Tuesday, September 25, 2007

Four Weeks and Counting

To My Most Amiable Readers,

I'm in the home stretch and boy, is it noticeable! You know things are nearing conclusion when the maternity shirts don't quite cover the protruding belly anymore. This makes me quite self-conscious when going down escalators: "Hey look everyone, my belly!"

At present Dustin is up in the Andes for four days on a mission trip. If this baby decides to show up, the only way to get a hold of him would be to call the radio station up there and have them make an announcement that hopefully he'd hear or someone would tell him about. I must admit that it's really hard for me right now when he travels for days at a time. Mostly its just physical exhaustion in my eight-months along state; I live for naptime and bedtime when I can stretch out and doze. The other part is just downright emotional...I don't have my tag-team partner to lean on when Edison has peed on the floor...again and again, or Sophia cries about picking up her toys. It's hard to be a one-parent family; I can't imagine how single parents cope!
Thankfully, this is Dustin's last trip before the baby, so I've just got to get through this week without going nuts ; ).
Your Most Devoted, Sarah

Thursday, September 13, 2007

Concepcion, Chile!

Here we go! With our club's only Filippi boat we hit the road with the rowing kids and the Hostetter family for Concepcion, a city about 8 hours north of Puerto Montt. It's the second largest city in Chile and is an industrial hub in the region. All the way up we passed thousands of acres of eucalyptus trees, quaint farms, and trucks loaded with timber. Even two hours north from home we could feel the difference in the air; much drier. We gradually saw more and more palm trees, cacti, and my favorite site: patios outside of the homes with roofs of grapevines.
Jordan and Philipe where we stopped to have a picnic. We had good times with the youth; laughing it up even when we ended up stranded roadside having run out of gas (gas gauge wasn't functioning). Below is just a taste of the preparation that goes into celebrating the Chilean Independence Day, September 18. These dresses are used during the dancing of the Cueca, the national dance which imitates the posturing of a rooster courting a hen. The woman waves a white handkerchief (usually embroidered) and alternately encourages and rejects the "gallo" (rooster). The men wear the square-shaped ponchos that you can see to the middle left or black, trim suit jackets, sashes, and black pants and flat, wide-brim straw hats; very classy! Our church family is planning a picnic to celebrate dieziocho (the 18th), Dustin and I being in charge of the games (egg toss, sack race, etc). Also traditional is flying kites, dancing, and eating lots of meat! Chileans spend more money on Dieziocho than they do on any other holiday. This year I'm determined to learn the Cueca!!! Blessings!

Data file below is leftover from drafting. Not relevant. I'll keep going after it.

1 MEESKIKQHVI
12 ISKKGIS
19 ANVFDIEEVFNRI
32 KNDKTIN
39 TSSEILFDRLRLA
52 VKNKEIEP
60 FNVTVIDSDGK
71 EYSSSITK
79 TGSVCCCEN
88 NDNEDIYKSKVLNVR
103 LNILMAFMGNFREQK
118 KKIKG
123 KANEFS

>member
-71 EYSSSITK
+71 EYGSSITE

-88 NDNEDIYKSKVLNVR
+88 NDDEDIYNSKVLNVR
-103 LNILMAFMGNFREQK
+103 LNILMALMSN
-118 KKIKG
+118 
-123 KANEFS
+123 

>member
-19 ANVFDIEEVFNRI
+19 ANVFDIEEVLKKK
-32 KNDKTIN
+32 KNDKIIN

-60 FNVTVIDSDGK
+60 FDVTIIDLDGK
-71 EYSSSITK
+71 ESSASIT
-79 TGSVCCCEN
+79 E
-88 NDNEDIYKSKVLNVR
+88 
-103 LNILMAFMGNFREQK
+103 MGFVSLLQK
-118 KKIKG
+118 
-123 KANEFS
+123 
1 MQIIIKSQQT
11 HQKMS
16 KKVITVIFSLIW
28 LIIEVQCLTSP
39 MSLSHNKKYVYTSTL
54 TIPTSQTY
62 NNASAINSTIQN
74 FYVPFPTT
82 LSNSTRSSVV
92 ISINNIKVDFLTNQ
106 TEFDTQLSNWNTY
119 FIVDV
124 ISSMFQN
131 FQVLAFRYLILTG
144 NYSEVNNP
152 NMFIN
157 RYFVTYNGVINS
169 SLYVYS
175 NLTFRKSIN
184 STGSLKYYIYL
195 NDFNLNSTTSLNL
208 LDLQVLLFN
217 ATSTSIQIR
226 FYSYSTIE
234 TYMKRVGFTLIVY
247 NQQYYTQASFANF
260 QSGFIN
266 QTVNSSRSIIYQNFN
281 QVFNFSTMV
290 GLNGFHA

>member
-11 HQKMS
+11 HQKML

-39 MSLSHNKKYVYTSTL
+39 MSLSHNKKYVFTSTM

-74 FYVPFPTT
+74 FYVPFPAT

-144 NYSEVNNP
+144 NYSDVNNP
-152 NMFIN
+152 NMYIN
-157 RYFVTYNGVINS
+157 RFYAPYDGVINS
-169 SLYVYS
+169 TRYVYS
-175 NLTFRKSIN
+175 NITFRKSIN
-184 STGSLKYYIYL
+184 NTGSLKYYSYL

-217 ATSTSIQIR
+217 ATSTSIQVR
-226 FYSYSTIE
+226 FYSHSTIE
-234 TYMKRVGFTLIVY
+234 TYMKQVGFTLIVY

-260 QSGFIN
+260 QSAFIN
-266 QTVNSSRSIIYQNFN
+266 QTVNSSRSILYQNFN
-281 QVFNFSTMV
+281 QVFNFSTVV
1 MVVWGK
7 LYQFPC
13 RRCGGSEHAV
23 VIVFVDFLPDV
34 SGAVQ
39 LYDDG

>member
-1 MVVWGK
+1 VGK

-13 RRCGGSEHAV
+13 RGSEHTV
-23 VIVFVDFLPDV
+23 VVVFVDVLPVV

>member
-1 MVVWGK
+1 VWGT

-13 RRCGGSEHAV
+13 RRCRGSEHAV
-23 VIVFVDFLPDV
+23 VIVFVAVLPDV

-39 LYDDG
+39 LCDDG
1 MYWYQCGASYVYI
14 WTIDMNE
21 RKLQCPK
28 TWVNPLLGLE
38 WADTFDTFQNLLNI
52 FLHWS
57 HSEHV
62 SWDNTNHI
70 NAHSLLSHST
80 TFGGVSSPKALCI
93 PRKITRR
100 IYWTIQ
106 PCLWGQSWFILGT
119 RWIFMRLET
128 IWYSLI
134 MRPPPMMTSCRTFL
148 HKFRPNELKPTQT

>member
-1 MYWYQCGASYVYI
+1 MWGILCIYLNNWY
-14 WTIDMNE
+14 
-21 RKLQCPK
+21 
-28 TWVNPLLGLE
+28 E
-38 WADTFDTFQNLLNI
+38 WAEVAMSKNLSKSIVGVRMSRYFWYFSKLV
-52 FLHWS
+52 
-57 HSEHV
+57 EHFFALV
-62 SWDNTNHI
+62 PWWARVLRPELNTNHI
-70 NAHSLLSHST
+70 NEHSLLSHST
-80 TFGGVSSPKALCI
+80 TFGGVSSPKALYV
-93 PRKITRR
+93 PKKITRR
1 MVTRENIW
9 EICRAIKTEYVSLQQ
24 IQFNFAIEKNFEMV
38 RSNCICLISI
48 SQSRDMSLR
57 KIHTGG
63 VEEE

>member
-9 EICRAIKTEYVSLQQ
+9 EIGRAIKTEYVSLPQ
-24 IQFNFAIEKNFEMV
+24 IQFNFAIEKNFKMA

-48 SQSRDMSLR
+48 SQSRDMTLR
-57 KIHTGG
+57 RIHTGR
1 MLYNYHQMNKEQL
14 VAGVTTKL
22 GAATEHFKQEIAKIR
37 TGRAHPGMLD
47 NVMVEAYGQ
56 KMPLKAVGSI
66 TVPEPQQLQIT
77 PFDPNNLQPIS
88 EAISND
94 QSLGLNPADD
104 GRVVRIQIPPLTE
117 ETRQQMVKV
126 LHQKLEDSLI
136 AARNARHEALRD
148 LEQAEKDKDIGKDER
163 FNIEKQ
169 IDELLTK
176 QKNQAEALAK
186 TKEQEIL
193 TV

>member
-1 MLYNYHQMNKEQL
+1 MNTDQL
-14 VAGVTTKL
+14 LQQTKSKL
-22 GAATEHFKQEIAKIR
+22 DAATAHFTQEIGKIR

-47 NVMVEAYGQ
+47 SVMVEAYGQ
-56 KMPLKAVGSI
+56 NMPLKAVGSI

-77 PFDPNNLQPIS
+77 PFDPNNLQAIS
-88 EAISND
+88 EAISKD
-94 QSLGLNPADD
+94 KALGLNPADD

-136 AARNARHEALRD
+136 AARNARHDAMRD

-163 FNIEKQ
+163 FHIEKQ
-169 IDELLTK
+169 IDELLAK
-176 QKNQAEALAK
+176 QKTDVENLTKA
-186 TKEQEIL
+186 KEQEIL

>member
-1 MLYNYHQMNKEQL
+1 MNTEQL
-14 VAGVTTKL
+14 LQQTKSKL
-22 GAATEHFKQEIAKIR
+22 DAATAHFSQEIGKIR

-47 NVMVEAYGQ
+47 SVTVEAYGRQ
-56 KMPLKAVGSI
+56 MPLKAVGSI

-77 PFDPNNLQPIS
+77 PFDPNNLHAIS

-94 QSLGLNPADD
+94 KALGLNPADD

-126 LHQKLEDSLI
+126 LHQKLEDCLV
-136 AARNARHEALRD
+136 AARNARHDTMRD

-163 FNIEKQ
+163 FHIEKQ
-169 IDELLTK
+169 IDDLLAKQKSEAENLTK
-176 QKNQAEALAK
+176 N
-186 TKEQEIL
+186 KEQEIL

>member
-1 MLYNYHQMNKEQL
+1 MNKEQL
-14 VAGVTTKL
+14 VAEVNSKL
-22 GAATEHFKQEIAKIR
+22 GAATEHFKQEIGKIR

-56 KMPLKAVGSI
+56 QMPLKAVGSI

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Monday, September 03, 2007

All Hail Chilean Weather!

As many of you know, we're in winter here in the deep South; though a strange winter it is indeed. Some days we have sun and almost t-shirt weather. The next day we get hit with drizzly, miserable rain and wind for five days straight. Well, this day we got a good 3 minute hail shower which absolutely fascinated all of us. Edison exclaimed about all the "balls" out on the lawn while Sophia hurried to get shoes on and inspect for herself this "snow".
I know...I need to buy her a belt. Please continue to pray for our little princess, that her eye would heal. Thanks to everyone who sent her and Edison birthday cards; you have no idea how much they enjoy them!
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